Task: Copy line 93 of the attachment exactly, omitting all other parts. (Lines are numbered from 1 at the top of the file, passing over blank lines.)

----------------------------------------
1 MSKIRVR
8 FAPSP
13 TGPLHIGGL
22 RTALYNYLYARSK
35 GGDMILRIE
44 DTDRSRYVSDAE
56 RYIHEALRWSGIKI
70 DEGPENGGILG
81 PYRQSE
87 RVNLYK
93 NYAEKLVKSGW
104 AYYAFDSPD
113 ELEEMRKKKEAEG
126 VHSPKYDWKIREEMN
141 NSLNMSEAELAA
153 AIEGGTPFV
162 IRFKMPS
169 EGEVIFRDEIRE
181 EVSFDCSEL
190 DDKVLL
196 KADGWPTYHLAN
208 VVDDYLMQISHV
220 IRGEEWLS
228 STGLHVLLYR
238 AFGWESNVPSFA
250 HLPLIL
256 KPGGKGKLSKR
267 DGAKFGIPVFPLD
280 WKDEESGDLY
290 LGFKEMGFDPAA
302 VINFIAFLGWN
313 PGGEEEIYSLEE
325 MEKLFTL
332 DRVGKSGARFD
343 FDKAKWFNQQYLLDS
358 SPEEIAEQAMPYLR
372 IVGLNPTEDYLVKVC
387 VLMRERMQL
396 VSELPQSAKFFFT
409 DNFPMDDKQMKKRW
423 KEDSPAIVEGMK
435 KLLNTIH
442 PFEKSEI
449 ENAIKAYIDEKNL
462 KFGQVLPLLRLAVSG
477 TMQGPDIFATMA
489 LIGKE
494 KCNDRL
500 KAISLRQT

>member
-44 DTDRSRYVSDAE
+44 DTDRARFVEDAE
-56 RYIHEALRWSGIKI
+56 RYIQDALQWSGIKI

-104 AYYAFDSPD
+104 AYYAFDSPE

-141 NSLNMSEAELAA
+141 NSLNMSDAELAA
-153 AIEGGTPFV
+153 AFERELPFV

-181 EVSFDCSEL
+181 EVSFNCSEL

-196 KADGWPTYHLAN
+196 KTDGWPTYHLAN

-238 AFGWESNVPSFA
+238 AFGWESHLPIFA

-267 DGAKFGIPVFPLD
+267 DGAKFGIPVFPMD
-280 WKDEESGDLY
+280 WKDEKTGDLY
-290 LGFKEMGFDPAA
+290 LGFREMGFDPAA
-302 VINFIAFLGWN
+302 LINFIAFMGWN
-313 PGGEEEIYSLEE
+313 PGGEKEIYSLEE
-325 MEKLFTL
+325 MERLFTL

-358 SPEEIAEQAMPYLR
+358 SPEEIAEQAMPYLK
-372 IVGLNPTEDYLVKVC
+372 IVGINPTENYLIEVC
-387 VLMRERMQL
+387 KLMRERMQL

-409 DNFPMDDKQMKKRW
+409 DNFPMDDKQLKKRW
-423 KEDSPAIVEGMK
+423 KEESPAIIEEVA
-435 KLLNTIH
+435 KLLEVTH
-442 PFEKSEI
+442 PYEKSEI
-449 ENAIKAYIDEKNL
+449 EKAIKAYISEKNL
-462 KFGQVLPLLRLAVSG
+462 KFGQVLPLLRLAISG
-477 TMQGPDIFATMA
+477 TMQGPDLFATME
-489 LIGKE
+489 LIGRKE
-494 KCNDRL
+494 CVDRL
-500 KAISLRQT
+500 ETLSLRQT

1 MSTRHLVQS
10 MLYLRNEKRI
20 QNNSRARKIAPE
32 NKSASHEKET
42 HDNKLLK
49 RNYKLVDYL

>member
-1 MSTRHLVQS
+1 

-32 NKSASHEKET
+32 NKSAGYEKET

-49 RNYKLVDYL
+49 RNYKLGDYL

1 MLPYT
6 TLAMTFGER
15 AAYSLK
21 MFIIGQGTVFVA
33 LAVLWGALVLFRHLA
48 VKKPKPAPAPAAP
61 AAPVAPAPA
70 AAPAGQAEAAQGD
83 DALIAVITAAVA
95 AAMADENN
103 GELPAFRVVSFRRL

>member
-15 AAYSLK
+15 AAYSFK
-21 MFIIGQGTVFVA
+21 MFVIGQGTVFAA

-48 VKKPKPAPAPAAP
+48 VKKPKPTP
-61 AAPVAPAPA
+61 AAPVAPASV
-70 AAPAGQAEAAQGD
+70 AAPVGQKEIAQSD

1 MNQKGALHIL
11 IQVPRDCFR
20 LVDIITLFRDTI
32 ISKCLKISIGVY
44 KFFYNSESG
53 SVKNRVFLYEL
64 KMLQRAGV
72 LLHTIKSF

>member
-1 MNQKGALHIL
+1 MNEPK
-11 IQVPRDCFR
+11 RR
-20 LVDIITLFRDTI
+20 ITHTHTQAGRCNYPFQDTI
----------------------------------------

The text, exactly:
-449 ENAIKAYIDEKNL